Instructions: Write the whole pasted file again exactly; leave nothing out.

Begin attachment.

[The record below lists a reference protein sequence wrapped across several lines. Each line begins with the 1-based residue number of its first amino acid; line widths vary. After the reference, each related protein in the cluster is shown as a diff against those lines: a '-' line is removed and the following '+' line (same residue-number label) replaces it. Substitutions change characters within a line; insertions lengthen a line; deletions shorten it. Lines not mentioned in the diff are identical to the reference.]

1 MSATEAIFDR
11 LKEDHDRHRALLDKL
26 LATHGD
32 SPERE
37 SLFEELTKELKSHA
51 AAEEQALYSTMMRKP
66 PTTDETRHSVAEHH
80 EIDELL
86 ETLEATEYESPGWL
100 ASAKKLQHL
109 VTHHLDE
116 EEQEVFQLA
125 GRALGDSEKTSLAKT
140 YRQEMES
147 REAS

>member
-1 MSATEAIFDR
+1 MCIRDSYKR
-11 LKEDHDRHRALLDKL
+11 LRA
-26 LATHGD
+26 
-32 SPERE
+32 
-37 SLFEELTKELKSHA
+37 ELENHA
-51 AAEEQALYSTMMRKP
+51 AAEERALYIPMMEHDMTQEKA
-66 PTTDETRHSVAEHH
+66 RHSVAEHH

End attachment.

[The record below lists a reference protein sequence wrapped across several lines. Each line begins with the 1-based residue number of its first amino acid; line widths vary. After the reference, each related protein in the cluster is shown as a diff against those lines: a '-' line is removed and the following '+' line (same residue-number label) replaces it. Substitutions change characters within a line; insertions lengthen a line; deletions shorten it. Lines not mentioned in the diff are identical to the reference.]

1 MSATEAIFDR
11 LKEDHDRHRALLDKL
26 LATHGD
32 SPERE
37 SLFEELTKELKSHA
51 AAEEQALYSTMMRKP
66 PTTDETRHSVAEHH
80 EIDELL
86 ETLEATEYESPGWL
100 ASAKKLQHL
109 VTHHLDE
116 EEQEVFQLA
125 GRALGDSEKTSLAKT
140 YRQEMES
147 REAS

>member
-1 MSATEAIFDR
+1 MCIRDSYKR
-11 LKEDHDRHRALLDKL
+11 LRA
-26 LATHGD
+26 
-32 SPERE
+32 
-37 SLFEELTKELKSHA
+37 ELENHA
-51 AAEEQALYSTMMRKP
+51 AAEERALYIPMMEHDMTQEKA
-66 PTTDETRHSVAEHH
+66 RHSVAEHH